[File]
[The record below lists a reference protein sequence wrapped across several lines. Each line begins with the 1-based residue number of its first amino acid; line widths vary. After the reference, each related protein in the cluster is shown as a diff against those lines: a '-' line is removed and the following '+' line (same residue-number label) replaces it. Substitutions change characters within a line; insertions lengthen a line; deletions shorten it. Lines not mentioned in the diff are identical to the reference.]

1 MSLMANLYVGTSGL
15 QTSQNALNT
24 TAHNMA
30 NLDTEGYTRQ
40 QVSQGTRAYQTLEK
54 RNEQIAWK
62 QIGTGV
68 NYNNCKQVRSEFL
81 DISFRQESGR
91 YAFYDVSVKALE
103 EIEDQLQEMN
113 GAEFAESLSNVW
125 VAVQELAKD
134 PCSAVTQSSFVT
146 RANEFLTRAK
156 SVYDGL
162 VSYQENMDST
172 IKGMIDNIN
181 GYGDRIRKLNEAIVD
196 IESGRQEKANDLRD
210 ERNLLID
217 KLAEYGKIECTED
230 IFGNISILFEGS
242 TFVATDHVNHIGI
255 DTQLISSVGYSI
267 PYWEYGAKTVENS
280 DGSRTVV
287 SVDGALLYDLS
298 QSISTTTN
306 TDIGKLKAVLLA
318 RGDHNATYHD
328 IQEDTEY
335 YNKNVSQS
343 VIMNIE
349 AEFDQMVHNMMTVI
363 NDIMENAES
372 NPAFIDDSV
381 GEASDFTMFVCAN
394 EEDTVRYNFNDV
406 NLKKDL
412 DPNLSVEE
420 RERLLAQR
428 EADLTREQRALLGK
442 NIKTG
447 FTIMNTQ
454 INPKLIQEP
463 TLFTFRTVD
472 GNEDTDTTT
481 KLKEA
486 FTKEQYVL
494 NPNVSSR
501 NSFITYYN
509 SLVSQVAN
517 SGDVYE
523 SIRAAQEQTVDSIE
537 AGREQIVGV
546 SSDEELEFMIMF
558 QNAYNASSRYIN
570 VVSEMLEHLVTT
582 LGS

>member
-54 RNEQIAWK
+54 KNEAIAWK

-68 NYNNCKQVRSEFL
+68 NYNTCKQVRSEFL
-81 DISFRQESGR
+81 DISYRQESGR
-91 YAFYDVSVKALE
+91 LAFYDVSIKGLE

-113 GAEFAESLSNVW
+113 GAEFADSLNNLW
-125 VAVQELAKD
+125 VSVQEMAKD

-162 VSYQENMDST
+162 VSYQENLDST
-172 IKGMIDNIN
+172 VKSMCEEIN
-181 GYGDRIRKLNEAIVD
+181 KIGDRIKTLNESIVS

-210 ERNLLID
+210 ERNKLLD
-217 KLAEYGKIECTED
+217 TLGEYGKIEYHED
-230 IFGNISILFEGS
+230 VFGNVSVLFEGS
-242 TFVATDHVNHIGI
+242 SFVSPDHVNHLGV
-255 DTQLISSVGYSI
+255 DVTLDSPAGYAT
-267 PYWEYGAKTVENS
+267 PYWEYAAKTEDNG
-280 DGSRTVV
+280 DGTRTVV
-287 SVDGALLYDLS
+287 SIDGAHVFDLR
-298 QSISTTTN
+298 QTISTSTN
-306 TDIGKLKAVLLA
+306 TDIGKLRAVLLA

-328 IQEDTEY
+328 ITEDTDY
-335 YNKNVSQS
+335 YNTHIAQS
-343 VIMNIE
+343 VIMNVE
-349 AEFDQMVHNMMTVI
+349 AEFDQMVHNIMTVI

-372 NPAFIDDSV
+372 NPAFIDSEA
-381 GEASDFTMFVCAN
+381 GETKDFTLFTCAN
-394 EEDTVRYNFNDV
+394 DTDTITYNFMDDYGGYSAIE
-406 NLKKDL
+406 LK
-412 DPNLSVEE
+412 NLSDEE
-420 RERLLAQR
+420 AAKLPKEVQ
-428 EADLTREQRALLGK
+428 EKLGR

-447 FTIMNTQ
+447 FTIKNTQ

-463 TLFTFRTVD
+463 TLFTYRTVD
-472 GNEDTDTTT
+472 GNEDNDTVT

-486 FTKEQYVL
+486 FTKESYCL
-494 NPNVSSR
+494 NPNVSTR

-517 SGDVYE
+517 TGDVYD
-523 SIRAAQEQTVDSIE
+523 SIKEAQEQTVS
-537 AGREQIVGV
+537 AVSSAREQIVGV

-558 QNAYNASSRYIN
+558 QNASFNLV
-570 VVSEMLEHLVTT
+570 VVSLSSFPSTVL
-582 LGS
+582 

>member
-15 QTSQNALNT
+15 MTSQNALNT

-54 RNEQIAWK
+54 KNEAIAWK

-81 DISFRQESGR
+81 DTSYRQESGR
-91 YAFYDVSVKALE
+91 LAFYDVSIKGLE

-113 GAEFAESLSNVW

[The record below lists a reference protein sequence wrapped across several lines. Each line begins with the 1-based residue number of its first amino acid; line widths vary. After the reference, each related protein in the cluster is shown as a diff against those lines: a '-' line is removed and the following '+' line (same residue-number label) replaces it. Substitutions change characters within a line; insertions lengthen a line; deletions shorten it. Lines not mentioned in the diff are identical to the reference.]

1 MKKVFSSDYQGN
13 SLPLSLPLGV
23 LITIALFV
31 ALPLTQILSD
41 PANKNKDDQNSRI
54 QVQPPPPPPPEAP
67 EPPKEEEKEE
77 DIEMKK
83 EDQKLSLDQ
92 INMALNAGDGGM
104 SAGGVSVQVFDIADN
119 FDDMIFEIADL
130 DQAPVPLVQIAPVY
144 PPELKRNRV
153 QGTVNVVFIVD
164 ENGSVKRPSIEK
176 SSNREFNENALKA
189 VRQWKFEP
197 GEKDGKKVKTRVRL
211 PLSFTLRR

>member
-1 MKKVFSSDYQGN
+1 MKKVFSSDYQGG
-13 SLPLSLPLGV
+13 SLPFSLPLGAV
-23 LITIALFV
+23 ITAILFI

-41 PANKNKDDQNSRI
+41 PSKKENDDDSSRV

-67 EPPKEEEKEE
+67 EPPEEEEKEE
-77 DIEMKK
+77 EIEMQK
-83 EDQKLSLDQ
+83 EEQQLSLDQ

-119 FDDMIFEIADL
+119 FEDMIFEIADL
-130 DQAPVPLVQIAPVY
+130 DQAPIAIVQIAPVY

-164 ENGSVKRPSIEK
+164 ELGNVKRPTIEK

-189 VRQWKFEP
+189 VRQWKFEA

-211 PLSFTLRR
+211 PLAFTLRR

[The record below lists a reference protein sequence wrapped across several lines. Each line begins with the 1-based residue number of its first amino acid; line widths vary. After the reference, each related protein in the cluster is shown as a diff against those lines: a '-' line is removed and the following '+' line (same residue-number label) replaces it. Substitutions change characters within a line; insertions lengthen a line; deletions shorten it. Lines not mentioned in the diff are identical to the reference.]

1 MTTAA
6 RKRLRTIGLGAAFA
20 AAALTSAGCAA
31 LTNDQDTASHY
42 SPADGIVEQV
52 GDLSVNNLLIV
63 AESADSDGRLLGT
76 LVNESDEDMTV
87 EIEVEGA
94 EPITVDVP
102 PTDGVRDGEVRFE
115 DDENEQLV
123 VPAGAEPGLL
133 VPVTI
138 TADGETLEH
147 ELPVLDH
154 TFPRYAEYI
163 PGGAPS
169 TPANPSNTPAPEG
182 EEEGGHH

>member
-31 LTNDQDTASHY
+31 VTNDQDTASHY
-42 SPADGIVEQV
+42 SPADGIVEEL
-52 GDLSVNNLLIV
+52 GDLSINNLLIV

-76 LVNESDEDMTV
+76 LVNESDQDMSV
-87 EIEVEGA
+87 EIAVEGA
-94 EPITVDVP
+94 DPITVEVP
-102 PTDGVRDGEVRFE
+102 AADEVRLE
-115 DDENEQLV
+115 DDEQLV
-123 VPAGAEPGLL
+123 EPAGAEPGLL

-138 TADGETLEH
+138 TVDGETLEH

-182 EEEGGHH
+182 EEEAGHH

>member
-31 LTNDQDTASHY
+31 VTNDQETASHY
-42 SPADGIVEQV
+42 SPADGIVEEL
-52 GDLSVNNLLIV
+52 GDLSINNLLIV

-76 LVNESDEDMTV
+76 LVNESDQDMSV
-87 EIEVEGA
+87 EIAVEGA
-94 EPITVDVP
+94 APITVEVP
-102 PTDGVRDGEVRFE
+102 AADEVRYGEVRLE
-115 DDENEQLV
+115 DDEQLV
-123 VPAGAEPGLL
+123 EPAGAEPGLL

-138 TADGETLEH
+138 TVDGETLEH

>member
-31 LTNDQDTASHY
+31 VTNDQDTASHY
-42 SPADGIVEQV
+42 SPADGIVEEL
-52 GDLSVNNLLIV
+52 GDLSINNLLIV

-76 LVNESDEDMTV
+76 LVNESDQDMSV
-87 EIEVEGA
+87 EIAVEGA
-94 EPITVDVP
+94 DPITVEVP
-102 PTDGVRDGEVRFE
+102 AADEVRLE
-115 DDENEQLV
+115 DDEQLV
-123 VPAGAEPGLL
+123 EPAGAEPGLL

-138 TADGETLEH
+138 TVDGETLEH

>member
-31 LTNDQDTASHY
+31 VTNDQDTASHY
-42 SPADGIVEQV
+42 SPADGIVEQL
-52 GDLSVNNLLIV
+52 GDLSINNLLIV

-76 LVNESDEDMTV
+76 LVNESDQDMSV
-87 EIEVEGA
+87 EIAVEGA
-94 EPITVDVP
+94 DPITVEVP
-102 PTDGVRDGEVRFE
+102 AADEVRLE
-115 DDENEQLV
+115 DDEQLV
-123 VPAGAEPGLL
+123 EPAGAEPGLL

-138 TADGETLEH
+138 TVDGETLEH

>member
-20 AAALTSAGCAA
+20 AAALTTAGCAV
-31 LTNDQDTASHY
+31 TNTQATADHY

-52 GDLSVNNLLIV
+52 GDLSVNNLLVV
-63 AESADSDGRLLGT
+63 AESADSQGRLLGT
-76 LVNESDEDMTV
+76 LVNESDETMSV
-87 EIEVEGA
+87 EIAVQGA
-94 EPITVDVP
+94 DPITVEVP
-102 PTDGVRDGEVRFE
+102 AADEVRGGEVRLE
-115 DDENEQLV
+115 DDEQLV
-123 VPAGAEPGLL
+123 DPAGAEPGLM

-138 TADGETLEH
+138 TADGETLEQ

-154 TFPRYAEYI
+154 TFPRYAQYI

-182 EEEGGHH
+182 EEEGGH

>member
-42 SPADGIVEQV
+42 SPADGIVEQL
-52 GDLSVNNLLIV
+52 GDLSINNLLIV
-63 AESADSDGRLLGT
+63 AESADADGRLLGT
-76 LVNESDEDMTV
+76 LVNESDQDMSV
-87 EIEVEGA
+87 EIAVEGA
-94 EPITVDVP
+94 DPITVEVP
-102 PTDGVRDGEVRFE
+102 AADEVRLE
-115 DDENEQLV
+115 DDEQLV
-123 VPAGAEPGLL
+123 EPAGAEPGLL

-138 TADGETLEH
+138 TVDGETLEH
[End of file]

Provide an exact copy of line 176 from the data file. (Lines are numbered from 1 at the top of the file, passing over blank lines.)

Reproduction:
>member